Fashola, who had visited the building site, said the inspection was in fulfilment of a commitment by his Ministry to go and see what the building partners were doing adding that Fuller Housing was one of the sponsors of and exhibitors at the recent Affordable Housing Summit in Abuja.
The Minister told newsmen: “We made a commitment to oversee what our partners are doing. Remember we had a Housing Summit recently and people like the Fuller Group are some of the sponsors and exhibitors who were at that Summit and they displayed then on slide what they were doing on site and I have come to see what is on ground.
“As you know, the taste of the pudding really is in the eating and I have come to see, just as I have seen in other places, and it is quite inspiring that we have some local efforts going on.
He said that he would also see what methods the partners were using in each site, what materials they were using and what problems they were having.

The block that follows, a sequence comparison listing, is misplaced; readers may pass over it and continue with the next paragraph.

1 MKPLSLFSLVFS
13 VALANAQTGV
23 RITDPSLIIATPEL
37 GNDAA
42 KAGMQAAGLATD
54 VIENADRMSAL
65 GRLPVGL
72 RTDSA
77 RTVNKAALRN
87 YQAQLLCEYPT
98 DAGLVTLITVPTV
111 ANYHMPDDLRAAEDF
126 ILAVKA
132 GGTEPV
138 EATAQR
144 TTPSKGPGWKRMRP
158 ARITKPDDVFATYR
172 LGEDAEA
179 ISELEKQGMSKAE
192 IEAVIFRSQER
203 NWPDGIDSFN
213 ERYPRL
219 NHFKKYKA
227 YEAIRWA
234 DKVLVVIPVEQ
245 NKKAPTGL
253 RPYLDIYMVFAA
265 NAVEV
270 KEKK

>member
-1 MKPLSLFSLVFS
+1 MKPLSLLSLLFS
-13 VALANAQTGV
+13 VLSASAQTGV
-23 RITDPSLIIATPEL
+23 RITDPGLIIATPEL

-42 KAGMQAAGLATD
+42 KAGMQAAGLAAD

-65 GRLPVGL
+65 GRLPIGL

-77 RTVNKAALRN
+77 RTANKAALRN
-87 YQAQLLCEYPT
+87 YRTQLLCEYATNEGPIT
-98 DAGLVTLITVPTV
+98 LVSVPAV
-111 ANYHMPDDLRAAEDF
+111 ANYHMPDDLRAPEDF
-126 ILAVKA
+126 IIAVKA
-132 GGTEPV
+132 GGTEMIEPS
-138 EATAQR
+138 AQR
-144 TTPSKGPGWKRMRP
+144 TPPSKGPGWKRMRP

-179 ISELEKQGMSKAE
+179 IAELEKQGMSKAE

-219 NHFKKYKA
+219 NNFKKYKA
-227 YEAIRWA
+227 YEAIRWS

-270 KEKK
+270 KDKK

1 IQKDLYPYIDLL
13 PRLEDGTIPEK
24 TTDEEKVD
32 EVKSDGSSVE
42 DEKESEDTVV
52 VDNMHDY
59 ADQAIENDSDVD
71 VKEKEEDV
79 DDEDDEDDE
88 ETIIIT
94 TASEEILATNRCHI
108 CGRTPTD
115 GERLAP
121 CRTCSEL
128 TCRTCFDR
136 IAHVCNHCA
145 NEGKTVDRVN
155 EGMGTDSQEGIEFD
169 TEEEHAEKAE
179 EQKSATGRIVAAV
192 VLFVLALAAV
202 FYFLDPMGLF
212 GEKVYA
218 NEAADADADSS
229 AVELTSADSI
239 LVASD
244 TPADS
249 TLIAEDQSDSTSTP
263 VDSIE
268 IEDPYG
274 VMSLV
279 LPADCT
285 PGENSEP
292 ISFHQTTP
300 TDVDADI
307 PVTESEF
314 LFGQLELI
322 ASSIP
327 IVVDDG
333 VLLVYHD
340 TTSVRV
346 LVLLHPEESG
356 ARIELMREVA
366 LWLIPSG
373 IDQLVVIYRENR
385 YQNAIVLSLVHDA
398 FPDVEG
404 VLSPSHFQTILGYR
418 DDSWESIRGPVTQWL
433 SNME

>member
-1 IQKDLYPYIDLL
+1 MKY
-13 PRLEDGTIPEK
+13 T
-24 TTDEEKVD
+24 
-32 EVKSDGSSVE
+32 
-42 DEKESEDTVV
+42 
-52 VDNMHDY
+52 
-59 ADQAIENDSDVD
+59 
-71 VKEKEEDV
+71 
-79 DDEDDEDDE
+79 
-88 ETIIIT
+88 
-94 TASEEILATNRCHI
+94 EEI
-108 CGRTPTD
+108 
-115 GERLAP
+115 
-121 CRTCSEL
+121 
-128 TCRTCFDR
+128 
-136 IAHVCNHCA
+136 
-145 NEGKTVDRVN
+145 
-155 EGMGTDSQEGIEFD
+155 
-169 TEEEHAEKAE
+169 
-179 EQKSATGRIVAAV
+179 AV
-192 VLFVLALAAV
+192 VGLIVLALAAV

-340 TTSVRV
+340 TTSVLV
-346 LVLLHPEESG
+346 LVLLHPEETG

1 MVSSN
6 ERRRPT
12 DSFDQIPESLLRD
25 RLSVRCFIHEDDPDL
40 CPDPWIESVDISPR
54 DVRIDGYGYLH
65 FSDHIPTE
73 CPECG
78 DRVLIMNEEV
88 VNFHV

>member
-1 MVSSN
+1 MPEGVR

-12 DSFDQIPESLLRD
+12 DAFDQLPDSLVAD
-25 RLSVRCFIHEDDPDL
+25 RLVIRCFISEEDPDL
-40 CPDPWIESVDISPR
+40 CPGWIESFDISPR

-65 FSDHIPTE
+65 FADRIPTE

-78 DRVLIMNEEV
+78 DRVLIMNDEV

Reiterating the commitment of government to support efforts at developing a sustainable National Housing Programme, Fashola promised that after the inspections and with the knowledge of what was on the ground, including the problems, the next move was to evolve workable solutions to enhance the achievement of the objective of a sustainable National Housing development.
“I am going to see what methods are going on in each site, what materials they are using and what problems they are having and then we can go back to our offices when we have finished our tour and, knowing now what is on ground as against what we have seen on paper, we can device solutions,” he said.